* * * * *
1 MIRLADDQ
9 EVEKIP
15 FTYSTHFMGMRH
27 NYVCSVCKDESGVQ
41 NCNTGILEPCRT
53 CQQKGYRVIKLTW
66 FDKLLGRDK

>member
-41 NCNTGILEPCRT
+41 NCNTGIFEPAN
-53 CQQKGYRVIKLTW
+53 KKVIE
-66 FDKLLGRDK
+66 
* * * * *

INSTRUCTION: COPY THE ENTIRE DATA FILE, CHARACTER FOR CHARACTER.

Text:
1 MIRLADDQ
9 EVEKIP
15 FTYSTHFMGMRH
27 NYVCSVCKDESGVQ
41 NCNTGILEPCRT
53 CQQKGYRVIKLTW
66 FDKLLGRDK

>member
-41 NCNTGILEPCRT
+41 NCNTGIFEPAN
-53 CQQKGYRVIKLTW
+53 KKVIE
-66 FDKLLGRDK
+66 